Robert McHenry, former editor-in-chief of Encyclopædia Britannica and author of How to Know states that the film "is an almost ineffably silly movie. Stills from the film could easily be used to promote Buns of Steel, or AbMaster, or ThighMaster. It's about the romanticizing of the Spartan "ideal", a process that began even in ancient times, was promoted by the Romans, and has survived over time while less and less resembling the actual historical Sparta."
The director of 300, Zack Snyder, stated in an MTV interview that "the events are 90 percent accurate. It's just in the visualization that it's crazy.... I've shown this movie to world-class historians who have said it's amazing. They can't believe it's as accurate as it is." Nevertheless, he also says that the film is "an opera, not a documentary. That's what I say when people say it's historically inaccurate." He was also quoted in a BBC News story as saying that the film is, at its core "a fantasy film." He also describes the film's narrator, Dilios, as "a guy who knows how not to wreck a good story with truth."
In an interview 300 writer Frank Miller states: "The inaccuracies, almost all of them, are intentional. I took those chest plates and leather skirts off of them for a reason. I wanted these guys to move and I wanted 'em to look good. I knocked their helmets off a fair amount, partly so you can recognize who the characters are. Spartans, in full regalia, were almost indistinguishable except at a very close angle. Another liberty I took was, they all had plumes, but I only gave a plume to Leonidas, to make him stand out and identify him as a king. I was looking for more an evocation than a history lesson. The best result I can hope for is that if the movie excites someone, they'll go explore the histories themselves. Because the histories are endlessly fascinating."
Other articles related to "historical accuracy, historical":
... the Emperor series before it, Iggulden sometimes strays from historical sources for the purpose of storytelling ...
... I think it's a question of historical accuracy here … the film and obviously the events are very much part of the time they were made in and took part in and so I ... In response to being asked whether he thought people would accept this as historical accuracy, Falconer said Well they ought to ... If they are being objective about it then I think they should accept it as historical accuracy, but I can understand why some people may find it offensive ...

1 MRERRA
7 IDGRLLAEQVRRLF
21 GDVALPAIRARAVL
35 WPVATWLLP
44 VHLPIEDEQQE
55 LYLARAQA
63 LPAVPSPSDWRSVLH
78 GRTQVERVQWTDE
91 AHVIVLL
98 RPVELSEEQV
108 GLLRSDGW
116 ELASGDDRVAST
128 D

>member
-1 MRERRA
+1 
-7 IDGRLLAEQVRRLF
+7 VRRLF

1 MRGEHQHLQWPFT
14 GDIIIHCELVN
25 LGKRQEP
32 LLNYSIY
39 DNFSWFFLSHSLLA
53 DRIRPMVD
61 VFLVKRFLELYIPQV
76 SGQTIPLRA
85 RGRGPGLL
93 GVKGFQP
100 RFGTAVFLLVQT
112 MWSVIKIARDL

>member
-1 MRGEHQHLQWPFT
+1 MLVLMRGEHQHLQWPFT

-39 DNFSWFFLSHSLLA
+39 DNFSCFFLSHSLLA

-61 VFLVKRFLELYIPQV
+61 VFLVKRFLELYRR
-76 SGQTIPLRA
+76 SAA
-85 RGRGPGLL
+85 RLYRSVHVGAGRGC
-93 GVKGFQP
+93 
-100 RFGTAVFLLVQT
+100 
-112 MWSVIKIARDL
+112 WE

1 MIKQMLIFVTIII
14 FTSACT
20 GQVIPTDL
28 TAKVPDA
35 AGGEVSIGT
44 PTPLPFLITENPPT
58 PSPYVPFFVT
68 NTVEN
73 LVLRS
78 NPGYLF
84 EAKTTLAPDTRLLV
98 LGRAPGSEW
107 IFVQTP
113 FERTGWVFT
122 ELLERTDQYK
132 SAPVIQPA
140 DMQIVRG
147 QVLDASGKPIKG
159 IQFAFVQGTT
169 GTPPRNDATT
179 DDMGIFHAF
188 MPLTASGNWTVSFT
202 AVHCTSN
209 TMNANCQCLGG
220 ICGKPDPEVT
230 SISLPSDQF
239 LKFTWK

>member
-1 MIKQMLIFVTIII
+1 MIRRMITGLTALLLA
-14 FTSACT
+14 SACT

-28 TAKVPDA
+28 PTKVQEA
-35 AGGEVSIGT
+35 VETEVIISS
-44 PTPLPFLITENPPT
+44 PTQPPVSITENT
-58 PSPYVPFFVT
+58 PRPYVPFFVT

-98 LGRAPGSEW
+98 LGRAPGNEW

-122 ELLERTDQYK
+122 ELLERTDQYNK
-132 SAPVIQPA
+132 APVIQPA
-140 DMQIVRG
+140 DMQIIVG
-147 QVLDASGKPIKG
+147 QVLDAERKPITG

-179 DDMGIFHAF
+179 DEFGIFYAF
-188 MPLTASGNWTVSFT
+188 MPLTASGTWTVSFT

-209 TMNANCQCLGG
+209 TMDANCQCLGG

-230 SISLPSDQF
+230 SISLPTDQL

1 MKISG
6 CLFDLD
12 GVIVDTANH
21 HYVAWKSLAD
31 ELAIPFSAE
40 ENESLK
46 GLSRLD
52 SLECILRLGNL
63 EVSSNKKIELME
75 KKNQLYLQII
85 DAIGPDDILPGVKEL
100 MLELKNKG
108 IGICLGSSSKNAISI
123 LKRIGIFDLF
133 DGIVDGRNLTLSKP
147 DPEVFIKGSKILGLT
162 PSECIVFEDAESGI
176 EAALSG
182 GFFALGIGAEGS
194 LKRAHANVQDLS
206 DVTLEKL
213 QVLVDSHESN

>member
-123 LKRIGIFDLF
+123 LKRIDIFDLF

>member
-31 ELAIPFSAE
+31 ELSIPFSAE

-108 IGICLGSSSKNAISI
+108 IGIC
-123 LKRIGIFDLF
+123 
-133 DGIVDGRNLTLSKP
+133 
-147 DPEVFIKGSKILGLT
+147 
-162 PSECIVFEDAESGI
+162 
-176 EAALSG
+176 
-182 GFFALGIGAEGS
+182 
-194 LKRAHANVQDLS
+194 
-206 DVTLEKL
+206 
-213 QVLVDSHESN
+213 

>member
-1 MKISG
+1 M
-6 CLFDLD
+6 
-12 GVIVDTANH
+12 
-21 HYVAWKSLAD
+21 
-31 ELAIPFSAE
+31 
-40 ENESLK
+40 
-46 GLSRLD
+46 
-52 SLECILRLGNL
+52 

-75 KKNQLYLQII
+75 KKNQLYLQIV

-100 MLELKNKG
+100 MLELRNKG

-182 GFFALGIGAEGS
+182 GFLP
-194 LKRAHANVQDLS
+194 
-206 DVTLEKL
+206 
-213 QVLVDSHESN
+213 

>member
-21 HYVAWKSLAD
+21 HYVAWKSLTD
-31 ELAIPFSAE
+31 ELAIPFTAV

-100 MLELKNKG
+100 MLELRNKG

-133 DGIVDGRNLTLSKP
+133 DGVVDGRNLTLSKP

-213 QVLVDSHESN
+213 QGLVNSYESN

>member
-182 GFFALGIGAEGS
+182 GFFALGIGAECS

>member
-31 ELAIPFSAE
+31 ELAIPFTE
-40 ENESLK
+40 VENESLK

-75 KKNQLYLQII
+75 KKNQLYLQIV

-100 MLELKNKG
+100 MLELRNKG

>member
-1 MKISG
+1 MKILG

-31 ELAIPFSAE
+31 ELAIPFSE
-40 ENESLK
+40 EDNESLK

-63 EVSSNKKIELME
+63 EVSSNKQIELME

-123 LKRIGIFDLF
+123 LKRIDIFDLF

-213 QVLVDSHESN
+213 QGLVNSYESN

... Scott's aim was to create a compelling novel set in a historical period, not to provide a book of history ... In summary, "For a writer whose early novels were prized for their historical accuracy, Scott was remarkably loose with the facts when he wrote Ivanhoe.. ... fancifulness, however, Ivanhoe does make some prescient historical points ...
... Striving for a degree of historical accuracy, the filmmakers employed a consultant, Richard D ... some authenticity as well as imagination." Despite this supposed effort towards a degree of historical accuracy, other scholars of Mesoamerican history have noted numerous non-trivial misrepresentations ... See further coverage on the film's questionable historical accuracy and representation of the Maya below under "Controversy" ...
Famous quotes containing the words accuracy and/or historical:
“In everything from athletic ability to popularity to looks, brains, and clothes, children rank themselves against others. At this age [7 and 8], children can tell you with amazing accuracy who has the coolest clothes, who tells the biggest lies, who is the best reader, who runs the fastest, and who is the most popular boy in the third grade.”
—Stanley I. Greenspan (20th century)
“We need a type of theatre which not only releases the feelings, insights and impulses possible within the particular historical field of human relations in which the action takes place, but employs and encourages those thoughts and feelings which help transform the field itself.”
—Bertolt Brecht (18981956)